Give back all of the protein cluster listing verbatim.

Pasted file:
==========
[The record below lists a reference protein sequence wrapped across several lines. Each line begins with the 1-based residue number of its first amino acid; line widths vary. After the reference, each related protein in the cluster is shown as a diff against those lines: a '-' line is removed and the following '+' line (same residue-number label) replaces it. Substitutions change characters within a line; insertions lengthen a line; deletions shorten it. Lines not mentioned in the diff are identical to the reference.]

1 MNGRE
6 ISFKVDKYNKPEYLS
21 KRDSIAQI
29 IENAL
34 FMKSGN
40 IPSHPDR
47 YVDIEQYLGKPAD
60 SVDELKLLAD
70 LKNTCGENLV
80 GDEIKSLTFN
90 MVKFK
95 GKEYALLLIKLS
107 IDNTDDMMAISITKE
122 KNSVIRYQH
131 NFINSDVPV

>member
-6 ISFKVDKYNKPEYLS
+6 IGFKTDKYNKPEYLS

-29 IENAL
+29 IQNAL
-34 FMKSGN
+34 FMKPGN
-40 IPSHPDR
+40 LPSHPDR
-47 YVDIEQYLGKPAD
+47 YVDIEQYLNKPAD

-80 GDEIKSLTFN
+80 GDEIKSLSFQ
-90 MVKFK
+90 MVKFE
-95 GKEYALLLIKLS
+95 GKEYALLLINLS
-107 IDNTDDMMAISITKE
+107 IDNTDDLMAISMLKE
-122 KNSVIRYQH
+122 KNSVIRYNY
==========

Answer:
[The record below lists a reference protein sequence wrapped across several lines. Each line begins with the 1-based residue number of its first amino acid; line widths vary. After the reference, each related protein in the cluster is shown as a diff against those lines: a '-' line is removed and the following '+' line (same residue-number label) replaces it. Substitutions change characters within a line; insertions lengthen a line; deletions shorten it. Lines not mentioned in the diff are identical to the reference.]

1 MNGRE
6 ISFKVDKYNKPEYLS
21 KRDSIAQI
29 IENAL
34 FMKSGN
40 IPSHPDR
47 YVDIEQYLGKPAD
60 SVDELKLLAD
70 LKNTCGENLV
80 GDEIKSLTFN
90 MVKFK
95 GKEYALLLIKLS
107 IDNTDDMMAISITKE
122 KNSVIRYQH
131 NFINSDVPV

>member
-6 ISFKVDKYNKPEYLS
+6 IGFKTDKYNKPEYLS

-29 IENAL
+29 IQNAL
-34 FMKSGN
+34 FMKPGN
-40 IPSHPDR
+40 LPSHPDR
-47 YVDIEQYLGKPAD
+47 YVDIEQYLNKPAD

-80 GDEIKSLTFN
+80 GDEIKSLSFQ
-90 MVKFK
+90 MVKFE
-95 GKEYALLLIKLS
+95 GKEYALLLINLS
-107 IDNTDDMMAISITKE
+107 IDNTDDLMAISMLKE
-122 KNSVIRYQH
+122 KNSVIRYNY